Mueller said the key to this product and any chemical treatment for this condition, would be to kill the flow first so the product would have time to work. An operator who hits a shallow water flow zone and continues to drill without killing the flow cannot expect a service company to come in and remediate the strong flow with a resin or other chemical.

He stressed that it is essential that the well is killed before any treatment is considered. The worst mistake he sees is an operator drilling through the flow zone expecting the pressure to deplete and the problem to basically go away.

Future of SWF

Current SWF solutions attempt to contain, as opposed to control, the problem by isolating the zone and sealing it off. Operators are looking beyond this method, especially in deepwater fields, because it can hamstring a casing program, sacrificing a full string of casing in order to isolate the zone.

Mueller pointed out that not only does this technique sacrifice a casing string to isolate the zone, but is limited to wells that encounter only one SWF. There also are the traditional risks associated with setting and cementing a casing string that are only aggravated by the SWF zones.

According to Tweedy, there is now another reason to look further for long-term solutions. Often, an operator will seal off a SWF zone, continue drilling, complete the well, and move on, confident that the zone is gone for good. Recent events seem to indicate that this is not always the case.

If these zones are strong enough, they can slowly work their way around a casing string and cement job to wash out the well. This was the situation at Ursa, where Shell and partners finally had to move to a different site to avoid the torrential flows.

Equally unsettling is the phenomenon of intermittent SWFs. In this situation, an operator may believe he has overcome the SWF, when in fact he has only depleted the pressure feeding the zone. Once sealed off, this pressure builds again until it is able to overcome the remedial steps.

Often there will be as much as a week of inactivity before the SWF resurfaces. The most unsettling aspect of this scenario is that the recurrence doesn't happen one time, but continually, so that it is impossible for an operator to ever be sure he's licked the problem. Tweedy said there was discussion at the June seminar about returning to completed wells that demonstrated SWF problems and conducting a video survey of the seafloor, using an ROV, to ensure the phenomenon has not returned.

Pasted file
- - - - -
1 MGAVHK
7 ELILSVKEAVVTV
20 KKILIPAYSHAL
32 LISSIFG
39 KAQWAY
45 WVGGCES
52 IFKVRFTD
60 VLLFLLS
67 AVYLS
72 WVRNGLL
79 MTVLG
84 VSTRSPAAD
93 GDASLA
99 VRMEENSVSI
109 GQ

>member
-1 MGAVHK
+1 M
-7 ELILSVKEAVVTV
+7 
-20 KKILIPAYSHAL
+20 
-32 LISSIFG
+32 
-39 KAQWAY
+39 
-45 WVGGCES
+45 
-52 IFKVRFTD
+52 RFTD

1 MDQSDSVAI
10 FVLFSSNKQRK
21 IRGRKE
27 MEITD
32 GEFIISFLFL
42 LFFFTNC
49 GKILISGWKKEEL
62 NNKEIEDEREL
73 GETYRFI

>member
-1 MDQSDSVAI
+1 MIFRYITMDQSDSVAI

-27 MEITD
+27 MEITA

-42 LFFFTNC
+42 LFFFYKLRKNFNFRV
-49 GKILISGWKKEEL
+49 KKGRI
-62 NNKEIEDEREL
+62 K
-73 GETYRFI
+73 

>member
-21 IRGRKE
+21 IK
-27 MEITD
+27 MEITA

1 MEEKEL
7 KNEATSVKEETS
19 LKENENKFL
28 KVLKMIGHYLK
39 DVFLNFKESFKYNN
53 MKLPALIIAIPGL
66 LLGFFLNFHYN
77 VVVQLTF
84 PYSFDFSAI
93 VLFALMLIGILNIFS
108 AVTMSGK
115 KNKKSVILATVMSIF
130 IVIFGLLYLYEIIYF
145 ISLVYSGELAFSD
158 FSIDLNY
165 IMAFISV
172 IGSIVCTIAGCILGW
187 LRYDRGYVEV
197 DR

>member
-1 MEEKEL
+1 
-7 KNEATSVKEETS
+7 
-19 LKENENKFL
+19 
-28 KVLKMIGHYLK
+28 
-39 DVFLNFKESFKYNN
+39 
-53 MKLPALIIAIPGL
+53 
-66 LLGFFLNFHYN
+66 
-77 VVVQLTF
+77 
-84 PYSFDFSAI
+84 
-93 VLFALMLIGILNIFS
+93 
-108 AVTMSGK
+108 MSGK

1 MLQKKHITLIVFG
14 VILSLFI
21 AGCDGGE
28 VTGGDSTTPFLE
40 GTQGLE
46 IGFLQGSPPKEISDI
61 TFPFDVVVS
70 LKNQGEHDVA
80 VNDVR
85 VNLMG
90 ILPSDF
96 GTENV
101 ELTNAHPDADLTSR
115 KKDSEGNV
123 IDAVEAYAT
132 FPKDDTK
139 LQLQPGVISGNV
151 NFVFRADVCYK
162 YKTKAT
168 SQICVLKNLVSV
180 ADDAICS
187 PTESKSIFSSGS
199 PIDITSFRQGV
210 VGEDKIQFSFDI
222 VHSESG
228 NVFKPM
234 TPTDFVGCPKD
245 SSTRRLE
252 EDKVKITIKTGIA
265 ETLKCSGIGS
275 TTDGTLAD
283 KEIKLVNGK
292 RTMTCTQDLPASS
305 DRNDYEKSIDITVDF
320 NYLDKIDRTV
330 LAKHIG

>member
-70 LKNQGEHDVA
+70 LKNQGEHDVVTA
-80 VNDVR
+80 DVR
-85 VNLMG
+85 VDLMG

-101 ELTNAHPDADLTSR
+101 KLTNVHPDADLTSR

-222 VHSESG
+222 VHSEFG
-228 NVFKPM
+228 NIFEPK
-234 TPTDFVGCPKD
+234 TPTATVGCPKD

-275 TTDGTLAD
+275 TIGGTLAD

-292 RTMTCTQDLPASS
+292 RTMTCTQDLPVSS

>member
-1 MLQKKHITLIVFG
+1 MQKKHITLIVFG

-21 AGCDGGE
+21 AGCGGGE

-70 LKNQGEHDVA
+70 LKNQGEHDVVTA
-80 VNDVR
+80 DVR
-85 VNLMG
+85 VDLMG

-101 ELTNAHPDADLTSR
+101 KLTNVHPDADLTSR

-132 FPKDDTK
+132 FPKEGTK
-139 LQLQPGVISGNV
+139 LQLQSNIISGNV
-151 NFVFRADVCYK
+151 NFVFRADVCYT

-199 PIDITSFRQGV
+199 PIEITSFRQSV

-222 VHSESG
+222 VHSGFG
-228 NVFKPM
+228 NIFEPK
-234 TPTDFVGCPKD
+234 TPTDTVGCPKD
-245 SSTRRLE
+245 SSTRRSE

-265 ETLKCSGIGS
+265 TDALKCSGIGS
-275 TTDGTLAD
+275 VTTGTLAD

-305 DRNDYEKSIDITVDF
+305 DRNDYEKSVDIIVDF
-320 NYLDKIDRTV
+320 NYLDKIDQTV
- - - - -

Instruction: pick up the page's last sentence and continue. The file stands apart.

Is Shell shifting strategies?

Among those on the itinerary to speak at the US Minerals Management Service shallow-water flows (SWF) seminar were a number of Shell Deepwater staff members. After the $150 million Ursa washout, attributed to violent SWFs, the industry was eager to hear what the company had to say. According to Don Jacobsen, Manager of Drilling and Subsea Intervention for Shell Deepwater, Shell was not ready to discuss the Ursa problems because the company was still in the middle of redrilling the wells. He said Shell will prepare an IADC/SPE paper on the Ursa drilling program for presentation early next year.

Bill Houseman, with the MMS, discussed all the public information surrounding Ursa, but added little to what had already been released to other operators. In addition to not discussing Ursa at the seminar, Shell has also dropped out of a Joint Industry Project to develop a subsea diverter that would help alleviate shallow water flow problems. Those close to the project suspect these moves by Shell may indicate that the operator is attempting to protect its own investment in technological solutions. However, Jacobsen said Shell pulled out of this JIP for technical reasons, and it decided to pursue another avenue of research it felt showed greater promise.

Jacobsen said Shell is actively taking on partners in several new deepwater exploration projects.

While Shell may be taking on new partners, the move to a privately funded SWF solution makes sense from a competitive viewpoint. Shell has been at the helm of some major groundbreaking deepwater projects, including Mensa, Auger, and Ursa. Taking on partners in such projects lowers the cost and risk, but also forces Shell to share not only the profits, but more importantly, the hard-won technology. Shell Deepwater remains the overwhelming leader in the deepwater US Gulf of Mexico at this point.

Copyright 1998 Oil & Gas Journal. All Rights Reserved.